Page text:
Affiliation: Laboratory of Molecular Patho-Physiology, Faculty of Life Sciences, Toyo Universirty, 1-1-1 Izumino, Itakura, Oura, Gunma 374-0923, Japan.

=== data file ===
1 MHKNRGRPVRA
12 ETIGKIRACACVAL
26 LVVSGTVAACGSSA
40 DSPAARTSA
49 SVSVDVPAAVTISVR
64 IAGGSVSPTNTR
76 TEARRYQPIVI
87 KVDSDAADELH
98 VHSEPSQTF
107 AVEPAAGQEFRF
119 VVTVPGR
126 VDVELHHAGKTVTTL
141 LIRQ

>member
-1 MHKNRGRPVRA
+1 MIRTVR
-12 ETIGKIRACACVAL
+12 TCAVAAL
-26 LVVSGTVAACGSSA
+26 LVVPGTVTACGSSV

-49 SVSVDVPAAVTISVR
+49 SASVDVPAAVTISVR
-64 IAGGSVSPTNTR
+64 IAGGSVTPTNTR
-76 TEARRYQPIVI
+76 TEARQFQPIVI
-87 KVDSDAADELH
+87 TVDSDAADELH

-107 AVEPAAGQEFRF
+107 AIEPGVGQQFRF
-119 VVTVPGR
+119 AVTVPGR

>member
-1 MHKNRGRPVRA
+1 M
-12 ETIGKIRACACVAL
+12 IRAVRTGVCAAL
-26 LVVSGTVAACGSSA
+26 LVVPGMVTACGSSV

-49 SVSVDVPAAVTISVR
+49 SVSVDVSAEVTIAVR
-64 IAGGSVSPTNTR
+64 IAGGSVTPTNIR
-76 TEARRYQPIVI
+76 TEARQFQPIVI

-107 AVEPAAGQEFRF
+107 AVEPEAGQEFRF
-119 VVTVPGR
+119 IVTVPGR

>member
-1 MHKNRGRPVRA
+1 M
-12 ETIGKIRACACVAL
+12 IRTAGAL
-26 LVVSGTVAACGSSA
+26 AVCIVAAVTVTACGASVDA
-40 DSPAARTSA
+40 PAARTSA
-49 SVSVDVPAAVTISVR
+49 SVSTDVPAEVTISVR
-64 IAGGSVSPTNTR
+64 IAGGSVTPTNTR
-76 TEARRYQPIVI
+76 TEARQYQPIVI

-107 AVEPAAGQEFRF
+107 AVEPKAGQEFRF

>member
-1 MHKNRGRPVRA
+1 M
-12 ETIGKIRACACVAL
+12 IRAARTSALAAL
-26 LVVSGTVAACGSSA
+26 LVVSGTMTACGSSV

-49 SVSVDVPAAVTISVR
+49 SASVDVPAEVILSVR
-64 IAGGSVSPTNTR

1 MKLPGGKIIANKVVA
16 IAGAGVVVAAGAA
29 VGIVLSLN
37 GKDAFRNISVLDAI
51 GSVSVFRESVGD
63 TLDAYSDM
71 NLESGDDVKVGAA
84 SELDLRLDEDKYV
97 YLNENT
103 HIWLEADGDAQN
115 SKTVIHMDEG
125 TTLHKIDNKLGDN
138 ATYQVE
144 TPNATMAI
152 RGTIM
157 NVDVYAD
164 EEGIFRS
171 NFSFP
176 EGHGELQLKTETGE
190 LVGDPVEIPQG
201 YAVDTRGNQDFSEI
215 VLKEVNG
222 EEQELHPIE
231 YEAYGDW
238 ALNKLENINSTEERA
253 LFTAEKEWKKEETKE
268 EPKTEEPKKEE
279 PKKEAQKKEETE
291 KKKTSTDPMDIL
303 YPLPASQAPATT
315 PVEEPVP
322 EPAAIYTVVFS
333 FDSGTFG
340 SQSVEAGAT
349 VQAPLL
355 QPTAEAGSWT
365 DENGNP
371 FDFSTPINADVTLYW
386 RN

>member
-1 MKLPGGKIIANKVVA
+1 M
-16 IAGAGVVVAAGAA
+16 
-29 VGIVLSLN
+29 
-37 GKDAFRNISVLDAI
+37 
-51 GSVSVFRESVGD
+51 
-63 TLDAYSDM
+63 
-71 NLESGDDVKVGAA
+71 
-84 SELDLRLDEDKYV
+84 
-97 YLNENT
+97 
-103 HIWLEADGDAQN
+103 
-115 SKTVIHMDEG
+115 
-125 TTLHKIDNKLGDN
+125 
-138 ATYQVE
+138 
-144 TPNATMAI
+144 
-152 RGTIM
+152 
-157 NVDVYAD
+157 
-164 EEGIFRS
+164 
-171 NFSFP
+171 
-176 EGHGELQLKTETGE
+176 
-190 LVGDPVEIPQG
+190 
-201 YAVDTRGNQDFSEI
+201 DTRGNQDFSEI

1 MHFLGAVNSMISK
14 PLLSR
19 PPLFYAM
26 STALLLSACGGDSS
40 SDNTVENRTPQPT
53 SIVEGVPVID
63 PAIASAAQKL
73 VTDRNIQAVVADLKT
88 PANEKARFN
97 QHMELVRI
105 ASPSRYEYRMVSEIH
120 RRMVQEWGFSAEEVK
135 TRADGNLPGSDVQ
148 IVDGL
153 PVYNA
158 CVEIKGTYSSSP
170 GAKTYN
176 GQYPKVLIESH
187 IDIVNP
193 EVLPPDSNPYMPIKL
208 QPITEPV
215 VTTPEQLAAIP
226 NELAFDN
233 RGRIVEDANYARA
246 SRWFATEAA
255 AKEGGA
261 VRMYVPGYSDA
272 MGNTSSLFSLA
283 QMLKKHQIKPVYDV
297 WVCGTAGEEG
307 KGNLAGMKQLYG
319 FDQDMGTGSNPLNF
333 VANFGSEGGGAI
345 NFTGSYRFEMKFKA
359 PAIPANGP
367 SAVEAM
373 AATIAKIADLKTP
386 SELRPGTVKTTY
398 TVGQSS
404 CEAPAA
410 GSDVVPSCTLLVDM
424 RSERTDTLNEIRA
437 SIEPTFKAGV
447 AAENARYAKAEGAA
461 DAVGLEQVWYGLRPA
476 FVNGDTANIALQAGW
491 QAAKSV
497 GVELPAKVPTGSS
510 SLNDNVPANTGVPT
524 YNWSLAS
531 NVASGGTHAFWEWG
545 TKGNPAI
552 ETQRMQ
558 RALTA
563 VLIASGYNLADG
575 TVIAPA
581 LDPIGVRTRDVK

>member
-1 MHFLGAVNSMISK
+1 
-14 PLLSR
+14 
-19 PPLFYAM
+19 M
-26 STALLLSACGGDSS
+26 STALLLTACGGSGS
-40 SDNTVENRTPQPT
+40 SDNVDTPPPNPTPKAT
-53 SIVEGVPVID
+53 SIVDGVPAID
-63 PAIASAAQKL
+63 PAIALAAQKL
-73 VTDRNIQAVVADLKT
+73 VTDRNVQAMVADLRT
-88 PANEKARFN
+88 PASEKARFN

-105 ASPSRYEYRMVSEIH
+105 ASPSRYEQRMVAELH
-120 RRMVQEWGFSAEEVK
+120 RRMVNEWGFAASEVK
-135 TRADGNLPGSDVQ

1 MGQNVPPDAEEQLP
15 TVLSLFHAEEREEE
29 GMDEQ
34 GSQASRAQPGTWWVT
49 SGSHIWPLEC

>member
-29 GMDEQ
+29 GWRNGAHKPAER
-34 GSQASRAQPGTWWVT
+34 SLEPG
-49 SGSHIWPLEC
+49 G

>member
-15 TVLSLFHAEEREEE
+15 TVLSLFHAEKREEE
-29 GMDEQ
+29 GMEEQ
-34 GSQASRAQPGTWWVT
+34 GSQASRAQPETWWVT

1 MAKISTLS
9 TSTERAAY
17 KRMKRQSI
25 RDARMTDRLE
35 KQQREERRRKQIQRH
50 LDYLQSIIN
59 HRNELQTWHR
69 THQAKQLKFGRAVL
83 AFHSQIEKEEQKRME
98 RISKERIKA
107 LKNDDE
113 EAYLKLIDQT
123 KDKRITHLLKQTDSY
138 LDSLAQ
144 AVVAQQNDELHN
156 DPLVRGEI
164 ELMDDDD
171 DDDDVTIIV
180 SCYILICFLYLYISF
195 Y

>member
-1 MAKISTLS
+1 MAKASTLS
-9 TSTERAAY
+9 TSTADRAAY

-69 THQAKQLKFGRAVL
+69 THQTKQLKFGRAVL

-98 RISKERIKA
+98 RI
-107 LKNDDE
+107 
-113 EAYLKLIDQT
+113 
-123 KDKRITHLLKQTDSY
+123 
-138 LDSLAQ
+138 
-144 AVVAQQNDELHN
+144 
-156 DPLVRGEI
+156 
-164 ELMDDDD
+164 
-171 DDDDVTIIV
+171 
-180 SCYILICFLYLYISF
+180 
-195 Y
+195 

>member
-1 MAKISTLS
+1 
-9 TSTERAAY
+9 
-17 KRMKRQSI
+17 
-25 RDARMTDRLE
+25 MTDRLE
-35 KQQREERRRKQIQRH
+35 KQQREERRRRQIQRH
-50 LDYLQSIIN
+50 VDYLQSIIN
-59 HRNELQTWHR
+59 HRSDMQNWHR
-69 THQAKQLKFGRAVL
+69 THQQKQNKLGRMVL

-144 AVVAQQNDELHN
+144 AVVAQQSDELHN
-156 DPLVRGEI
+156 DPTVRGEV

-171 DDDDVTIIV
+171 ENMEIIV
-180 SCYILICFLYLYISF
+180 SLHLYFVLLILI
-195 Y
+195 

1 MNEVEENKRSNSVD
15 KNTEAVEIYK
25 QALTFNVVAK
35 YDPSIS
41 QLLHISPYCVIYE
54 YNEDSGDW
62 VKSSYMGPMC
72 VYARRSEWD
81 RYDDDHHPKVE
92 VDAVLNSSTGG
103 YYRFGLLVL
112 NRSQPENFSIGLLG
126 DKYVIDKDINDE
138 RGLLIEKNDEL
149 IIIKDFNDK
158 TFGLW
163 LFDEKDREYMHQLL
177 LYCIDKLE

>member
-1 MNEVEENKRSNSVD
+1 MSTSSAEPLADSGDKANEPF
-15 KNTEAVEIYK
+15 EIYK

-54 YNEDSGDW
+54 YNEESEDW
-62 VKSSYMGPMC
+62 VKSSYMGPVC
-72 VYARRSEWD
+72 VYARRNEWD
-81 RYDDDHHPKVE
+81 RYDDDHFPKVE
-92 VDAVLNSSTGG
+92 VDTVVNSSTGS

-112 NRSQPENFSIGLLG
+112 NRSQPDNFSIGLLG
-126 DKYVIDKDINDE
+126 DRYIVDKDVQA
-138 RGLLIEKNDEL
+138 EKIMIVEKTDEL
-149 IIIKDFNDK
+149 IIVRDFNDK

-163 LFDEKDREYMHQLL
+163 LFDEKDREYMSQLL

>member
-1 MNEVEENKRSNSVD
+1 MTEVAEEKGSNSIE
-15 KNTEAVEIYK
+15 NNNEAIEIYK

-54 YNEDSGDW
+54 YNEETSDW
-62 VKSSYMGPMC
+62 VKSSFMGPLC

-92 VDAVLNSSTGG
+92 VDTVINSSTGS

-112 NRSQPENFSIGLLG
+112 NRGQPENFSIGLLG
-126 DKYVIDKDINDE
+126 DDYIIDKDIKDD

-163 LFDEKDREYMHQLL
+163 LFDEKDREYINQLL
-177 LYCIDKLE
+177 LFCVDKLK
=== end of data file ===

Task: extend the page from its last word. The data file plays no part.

Vitamins are prominent among natural or endogenous compounds that are considered to be beneficial for both prevention and therapy of various human ailments. The vitamin E group of compounds composed of tocopherol and tocotrienol isoforms, has been subsequently proven to have health benefits including antioxidant and related protective properties. However, individual isoforms exhibit a wide-range of antioxidant potencies. Tocotrienol (T3) displays powerful anticancer activity that is often not exhibited by tocopherols, by modulating multiple intracellular signaling pathways associated with tumor cell proliferation and survival. The anticancer effect of T3 remains not fully understood but generally is mediated independently of its antioxidant activity. Further we have synthesized a new redox-inactive analogue of T3, 6-O-carboxypropyl-α-tocotrienol (T3E) showing considerable promise for stronger anticancer potency than its mother compound. In this mini-review, we particularly focus upon the anticancer action of the above active components of vitamin E and describe current research on the anticancer effects of T3 irrespective of antioxidant activity.